Is there any advice for how to talk to my parents? Or what to discuss? I'm not even sure how to approach this subject. I really do want them to be happy for me, and to be happy in general, because I owe them so much. They have usually been supportive, so I don't really understand what's changed or what it is about the whole college thing that makes it different.
  • PizzagirlPizzagirl Posts: 153
    edited May 2013
    I think you will be surprised when you get to the US and realize that the majority of people don't elevate HYPSM -- or elite colleges as a whole -- the way that they may do elsewhere.

    I realize I sound very American-centric here, and I don't mean to be, but you can't change other people's reactions. You can only change your own. You can decide to be happy knowing that you are going to one of the top schools in the US, or you can decide to let other people's (ignorant) reactions drive how you feel. Best of luck to you.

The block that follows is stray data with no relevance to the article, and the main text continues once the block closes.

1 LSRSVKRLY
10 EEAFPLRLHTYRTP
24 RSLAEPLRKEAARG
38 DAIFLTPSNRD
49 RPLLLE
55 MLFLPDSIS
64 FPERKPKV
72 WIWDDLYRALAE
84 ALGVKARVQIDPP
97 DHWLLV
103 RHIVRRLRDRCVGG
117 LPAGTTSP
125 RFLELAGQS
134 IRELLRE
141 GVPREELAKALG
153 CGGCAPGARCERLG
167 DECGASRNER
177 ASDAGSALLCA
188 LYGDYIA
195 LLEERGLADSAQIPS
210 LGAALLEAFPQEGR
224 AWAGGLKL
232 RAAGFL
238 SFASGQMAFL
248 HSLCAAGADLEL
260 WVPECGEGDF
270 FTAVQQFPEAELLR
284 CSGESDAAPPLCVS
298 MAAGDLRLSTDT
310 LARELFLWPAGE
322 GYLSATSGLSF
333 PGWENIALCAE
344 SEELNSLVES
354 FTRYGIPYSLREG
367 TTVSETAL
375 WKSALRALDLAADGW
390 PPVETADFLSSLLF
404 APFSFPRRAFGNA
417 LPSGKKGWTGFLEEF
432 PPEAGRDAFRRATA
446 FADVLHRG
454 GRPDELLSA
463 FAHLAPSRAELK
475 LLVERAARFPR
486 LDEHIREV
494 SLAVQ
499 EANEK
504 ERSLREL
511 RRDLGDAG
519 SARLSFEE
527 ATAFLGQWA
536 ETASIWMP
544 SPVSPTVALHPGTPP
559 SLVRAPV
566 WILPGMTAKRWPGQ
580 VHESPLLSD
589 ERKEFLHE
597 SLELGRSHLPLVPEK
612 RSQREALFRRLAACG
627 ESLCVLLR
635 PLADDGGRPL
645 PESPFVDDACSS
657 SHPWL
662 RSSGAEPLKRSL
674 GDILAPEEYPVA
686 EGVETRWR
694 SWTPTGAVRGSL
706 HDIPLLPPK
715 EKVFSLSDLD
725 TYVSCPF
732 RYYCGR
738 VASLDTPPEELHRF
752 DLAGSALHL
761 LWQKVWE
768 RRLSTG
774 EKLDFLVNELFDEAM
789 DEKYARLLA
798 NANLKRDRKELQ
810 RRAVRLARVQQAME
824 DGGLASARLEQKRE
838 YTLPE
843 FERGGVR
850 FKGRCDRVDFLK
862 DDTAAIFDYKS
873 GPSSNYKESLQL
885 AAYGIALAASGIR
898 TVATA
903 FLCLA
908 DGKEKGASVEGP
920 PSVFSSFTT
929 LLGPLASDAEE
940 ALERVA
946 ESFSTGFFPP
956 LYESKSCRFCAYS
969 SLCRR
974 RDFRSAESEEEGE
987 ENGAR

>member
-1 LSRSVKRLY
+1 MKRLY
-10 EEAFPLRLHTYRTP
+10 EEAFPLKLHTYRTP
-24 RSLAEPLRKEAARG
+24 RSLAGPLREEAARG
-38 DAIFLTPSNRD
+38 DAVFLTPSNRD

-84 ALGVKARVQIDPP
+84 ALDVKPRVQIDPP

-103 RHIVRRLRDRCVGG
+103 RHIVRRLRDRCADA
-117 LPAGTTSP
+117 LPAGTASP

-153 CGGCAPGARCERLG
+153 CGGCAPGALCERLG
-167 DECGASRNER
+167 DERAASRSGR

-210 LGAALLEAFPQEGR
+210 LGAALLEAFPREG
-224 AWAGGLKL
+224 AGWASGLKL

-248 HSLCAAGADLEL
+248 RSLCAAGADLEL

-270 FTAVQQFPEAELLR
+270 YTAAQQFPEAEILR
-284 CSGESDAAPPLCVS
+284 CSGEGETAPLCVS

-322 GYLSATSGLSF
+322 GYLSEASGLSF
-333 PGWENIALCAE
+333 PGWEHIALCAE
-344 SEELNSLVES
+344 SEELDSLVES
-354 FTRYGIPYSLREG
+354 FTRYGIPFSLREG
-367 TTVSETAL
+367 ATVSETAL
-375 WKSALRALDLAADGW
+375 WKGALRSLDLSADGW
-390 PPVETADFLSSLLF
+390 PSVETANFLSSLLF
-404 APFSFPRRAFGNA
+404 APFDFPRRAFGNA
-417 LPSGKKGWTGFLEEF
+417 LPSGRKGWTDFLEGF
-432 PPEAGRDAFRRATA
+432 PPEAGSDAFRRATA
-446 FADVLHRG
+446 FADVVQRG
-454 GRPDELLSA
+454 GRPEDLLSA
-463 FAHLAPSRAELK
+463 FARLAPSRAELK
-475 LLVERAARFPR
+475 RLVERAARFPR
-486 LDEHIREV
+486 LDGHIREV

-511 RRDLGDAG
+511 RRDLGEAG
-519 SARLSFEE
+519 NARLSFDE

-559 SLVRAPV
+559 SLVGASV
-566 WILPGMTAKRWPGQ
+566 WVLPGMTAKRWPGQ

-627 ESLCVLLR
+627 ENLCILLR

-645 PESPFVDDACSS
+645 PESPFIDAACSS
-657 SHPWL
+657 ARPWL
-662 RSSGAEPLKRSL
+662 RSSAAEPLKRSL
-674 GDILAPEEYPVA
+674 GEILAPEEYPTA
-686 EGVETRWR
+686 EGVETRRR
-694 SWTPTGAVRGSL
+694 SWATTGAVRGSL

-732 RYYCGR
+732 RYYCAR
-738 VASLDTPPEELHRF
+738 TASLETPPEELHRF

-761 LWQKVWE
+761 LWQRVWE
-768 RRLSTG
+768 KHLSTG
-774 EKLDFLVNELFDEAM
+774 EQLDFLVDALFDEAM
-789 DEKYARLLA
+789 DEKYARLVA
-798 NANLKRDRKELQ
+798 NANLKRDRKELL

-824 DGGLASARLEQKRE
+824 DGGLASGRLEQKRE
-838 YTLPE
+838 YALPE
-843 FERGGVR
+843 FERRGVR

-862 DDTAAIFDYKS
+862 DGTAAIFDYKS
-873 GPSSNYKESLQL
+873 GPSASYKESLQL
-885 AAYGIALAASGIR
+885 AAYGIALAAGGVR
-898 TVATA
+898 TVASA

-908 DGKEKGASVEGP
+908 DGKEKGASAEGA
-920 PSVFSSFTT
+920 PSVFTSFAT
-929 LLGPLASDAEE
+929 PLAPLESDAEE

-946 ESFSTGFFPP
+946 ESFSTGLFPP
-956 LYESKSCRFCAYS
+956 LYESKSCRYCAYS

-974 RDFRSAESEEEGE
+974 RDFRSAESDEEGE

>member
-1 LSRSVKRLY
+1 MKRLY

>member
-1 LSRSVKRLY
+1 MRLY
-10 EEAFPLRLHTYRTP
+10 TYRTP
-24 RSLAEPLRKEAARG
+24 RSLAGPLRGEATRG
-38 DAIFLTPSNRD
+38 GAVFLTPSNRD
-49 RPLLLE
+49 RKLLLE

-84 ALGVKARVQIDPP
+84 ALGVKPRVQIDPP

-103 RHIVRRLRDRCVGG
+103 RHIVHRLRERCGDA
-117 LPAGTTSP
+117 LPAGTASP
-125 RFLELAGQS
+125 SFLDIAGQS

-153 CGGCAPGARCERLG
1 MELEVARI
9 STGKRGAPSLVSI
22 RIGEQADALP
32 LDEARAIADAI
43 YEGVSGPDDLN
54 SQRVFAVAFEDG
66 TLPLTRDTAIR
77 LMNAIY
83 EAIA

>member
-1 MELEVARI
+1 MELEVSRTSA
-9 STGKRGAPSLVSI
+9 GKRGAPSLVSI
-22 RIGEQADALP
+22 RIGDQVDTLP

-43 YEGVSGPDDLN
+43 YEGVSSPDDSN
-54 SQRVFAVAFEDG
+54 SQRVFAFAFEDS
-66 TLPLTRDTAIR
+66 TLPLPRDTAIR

• poetgrlpoetgrl Posts: 194
    edited May 2013
    I don't actually "get" what it is your parents are upset about. In your place, my kids would actually laugh at me. But, I would laugh at me, too.

    I don't know what kind of relationship you have with your parents or what consequences you are facing. You can just smile and nod and smile and nod. You can try talking about the reasons YOU think Brown is better, if you want. Either way, you are going to Brown.

    Good luck.
  • momcincomomcinco Posts: 6 College Search & Selection Champion
    edited May 2013
    Maybe they are ambivalent about letting you go and seeing you move on with the next phase of your life. Maybe they genuinely believe that "only" the top three Ivy schools will ever be good enough. Maybe they worry for your happiness.

    It's okay. This period in your life will be over soon...and you'll be at Brown! Lucky you!

    Don't take it personally. Sounds like the whole environment around you is deluding itself. I think Brown was a great choice. I bet in a couple of month you will too.